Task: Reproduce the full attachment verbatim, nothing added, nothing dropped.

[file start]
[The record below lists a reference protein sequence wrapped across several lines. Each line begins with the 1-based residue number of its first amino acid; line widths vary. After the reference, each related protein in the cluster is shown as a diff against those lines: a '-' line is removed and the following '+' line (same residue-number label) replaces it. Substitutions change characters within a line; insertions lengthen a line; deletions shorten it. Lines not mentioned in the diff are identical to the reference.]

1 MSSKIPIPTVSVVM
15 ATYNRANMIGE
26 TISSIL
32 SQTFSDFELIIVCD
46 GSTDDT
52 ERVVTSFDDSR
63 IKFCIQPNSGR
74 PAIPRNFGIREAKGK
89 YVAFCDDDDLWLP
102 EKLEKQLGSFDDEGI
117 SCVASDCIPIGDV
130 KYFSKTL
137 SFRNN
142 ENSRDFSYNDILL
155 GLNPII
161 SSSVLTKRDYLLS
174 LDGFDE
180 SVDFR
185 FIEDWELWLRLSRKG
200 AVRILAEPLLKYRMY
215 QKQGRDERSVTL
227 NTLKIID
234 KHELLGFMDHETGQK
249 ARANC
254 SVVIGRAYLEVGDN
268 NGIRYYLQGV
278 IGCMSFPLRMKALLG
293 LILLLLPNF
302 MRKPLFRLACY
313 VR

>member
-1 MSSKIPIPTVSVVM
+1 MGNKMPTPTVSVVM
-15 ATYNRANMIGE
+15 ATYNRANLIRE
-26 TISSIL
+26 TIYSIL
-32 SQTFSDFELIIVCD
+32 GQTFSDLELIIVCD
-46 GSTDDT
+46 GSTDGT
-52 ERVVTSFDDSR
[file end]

[The record below lists a reference protein sequence wrapped across several lines. Each line begins with the 1-based residue number of its first amino acid; line widths vary. After the reference, each related protein in the cluster is shown as a diff against those lines: a '-' line is removed and the following '+' line (same residue-number label) replaces it. Substitutions change characters within a line; insertions lengthen a line; deletions shorten it. Lines not mentioned in the diff are identical to the reference.]

1 MSSKIPIPTVSVVM
15 ATYNRANMIGE
26 TISSIL
32 SQTFSDFELIIVCD
46 GSTDDT
52 ERVVTSFDDSR
63 IKFCIQPNSGR
74 PAIPRNFGIREAKGK
89 YVAFCDDDDLWLP
102 EKLEKQLGSFDDEGI
117 SCVASDCIPIGDV
130 KYFSKTL
137 SFRNN
142 ENSRDFSYNDILL
155 GLNPII
161 SSSVLTKRDYLLS
174 LDGFDE
180 SVDFR
185 FIEDWELWLRLSRKG
200 AVRILAEPLLKYRMY
215 QKQGRDERSVTL
227 NTLKIID
234 KHELLGFMDHETGQK
249 ARANC
254 SVVIGRAYLEVGDN
268 NGIRYYLQGV
278 IGCMSFPLRMKALLG
293 LILLLLPNF
302 MRKPLFRLACY
313 VR

>member
-1 MSSKIPIPTVSVVM
+1 MGNKMPTPTVSVVM
-15 ATYNRANMIGE
+15 ATYNRANLIRE
-26 TISSIL
+26 TIYSIL
-32 SQTFSDFELIIVCD
+32 GQTFSDLELIIVCD
-46 GSTDDT
+46 GSTDGT
-52 ERVVTSFDDSR